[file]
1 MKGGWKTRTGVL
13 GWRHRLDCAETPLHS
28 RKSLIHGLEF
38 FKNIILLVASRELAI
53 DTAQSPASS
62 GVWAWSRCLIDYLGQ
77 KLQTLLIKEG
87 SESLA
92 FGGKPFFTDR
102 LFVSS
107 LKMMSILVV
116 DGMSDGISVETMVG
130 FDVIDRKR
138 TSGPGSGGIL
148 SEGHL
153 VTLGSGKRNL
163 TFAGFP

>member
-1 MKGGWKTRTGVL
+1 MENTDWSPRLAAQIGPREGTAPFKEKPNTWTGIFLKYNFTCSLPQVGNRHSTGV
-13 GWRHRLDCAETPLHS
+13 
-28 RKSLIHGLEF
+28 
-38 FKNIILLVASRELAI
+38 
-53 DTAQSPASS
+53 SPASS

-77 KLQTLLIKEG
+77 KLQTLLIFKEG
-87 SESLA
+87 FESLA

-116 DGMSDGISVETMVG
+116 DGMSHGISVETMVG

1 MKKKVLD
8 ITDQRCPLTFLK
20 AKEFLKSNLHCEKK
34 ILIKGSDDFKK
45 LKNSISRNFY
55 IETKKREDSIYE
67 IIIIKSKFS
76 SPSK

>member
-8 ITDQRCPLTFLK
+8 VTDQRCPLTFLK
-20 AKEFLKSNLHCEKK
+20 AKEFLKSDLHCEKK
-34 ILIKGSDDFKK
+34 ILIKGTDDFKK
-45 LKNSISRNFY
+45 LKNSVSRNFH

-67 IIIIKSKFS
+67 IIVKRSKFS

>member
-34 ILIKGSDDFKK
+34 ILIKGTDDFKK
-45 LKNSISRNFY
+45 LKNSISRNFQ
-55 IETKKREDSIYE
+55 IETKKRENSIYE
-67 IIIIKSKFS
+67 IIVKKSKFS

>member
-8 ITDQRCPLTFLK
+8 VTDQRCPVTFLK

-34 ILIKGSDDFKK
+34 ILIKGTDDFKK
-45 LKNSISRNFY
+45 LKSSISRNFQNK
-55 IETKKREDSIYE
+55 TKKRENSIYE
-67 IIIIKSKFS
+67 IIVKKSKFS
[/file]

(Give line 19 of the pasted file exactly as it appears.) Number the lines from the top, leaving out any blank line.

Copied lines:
-1 MKGGWKTRTGVL